12 12 Exclusion of microorganisms Pure cultures The requirement for and importance of pure cultures Essential in the determination of physiological, biochemical and etiological characteristics How obtained Isolation: Separation and selection Solid media and plate culture Angelina Hesse (Agar; 1882) Julius Richard Petri (Dish; 1887)

13 13 Exclusion of microorganisms Antisepsis Sepsistoxic effects of microorganisms during infection Antisepsismeasures to prevent sepsis Oliver Wendell Holmes (1809 – 1894) Insisted that puerperal fever (serious infection after childbirth) is contagious (1843 i.e. before germ theory was established) Ignaz Phillip Semmelweis (1818 – 1865) Use of chlorine solution to disinfect hands of surgeons cut down mortality from puerperal fever

14 14 Exclusion of microorganisms Antisepsis 2 Joseph Lister (1827 – 1912) In 1864 Lister noted that 45% of his patients died from post-surgery infections He controlled infections by improving hygiene and the use of diluted phenol in dressings and to spray the operating room

15 15 Control of microorganisms Heat treatment Pasteurisation Clostridium botulinum © Dennis Kunkel Swelling containing an endospore Pasteur’s experiments on disproving abiogenesis established the use of heat to destroy microbes Pasteurization is the use of sub-boiling temperatures to destroy microbes However, not suitable for spore-formers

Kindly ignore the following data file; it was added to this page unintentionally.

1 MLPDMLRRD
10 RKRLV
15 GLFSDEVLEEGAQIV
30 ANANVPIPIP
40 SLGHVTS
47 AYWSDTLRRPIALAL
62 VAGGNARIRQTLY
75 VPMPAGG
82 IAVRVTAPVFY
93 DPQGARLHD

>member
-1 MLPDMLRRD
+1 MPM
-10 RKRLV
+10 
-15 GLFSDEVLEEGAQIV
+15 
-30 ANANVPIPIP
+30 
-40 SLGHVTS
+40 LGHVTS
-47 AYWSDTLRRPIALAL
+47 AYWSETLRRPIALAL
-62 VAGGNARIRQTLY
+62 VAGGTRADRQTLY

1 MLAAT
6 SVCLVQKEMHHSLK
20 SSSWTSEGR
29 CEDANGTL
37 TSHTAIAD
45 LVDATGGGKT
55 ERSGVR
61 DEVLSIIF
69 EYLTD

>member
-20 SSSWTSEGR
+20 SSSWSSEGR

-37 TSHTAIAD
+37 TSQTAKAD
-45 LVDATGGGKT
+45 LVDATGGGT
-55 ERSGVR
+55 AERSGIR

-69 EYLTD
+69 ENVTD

16 16 Control of microorganisms Heat treatment 2 Tyndallization John Tyndall (1820 – 1893) found that hay infusions boiled for 5 h still contained viable microbes Used 3 boiling cycles to allow spores to germinate (consequently more more easily destroyed) Effectively not used in microbiology – difficulties (not all spores are destroyed/microbial growth between boilings)

17 17 Control of microorganisms Heat treatment 2 Sterilization Extension of pasteurization and tyndallization Heat treatment with moist steam at temperatures > boiling e.g. 121 o C, using an autoclave (vessel within which steam is raised under pressure)

18 18 Control of microorganisms Chemotherapy Chemicals 1600s to mid 1800s cinchona bark was the most used treatment for malaria Quinine In 1820 a quinoline alkaloid in the bark which provided the highest anti- malarial effect was isolated and named Quinine 1944 the quinoline alkaloid synthesized in the laboratory

19 19 Control of microorganisms Chemotherapy 2 Chemicals Paul Ehrlich (1854 – 1915) Looked for “magic bullets” that would kill microbes but not human cells Salvarsan (1910), an arsenic compound for treating syphilis

20 20 Control of microorganisms Chemotherapy 2 Antibiotics Alexander Fleming Penicillin (1928) Inhibition zone Penicillium notatum Bacterial colonies

21 21 Immunization Jenner (1749-1823) Hypothesis: Exposure to cowpox confers protection against smallpox Experiment: Inoculated James Phipps with material from cowpox sores Small pox did not develop Observation: Milkmaids; cowpox; smallpox

22 22 Immunization Pasteur 1880 Used Koch’s methods to isolate and culture the bacterium that causes chicken cholera Routinely caused chickens to die when inoculated with the bacterium But one experiment failed Discovered that the culture was old He had stumbled on avirulence Acknowledging the work of Jenner, he validated the theory of vaccinations against anthrax (1877) and rabies (1885)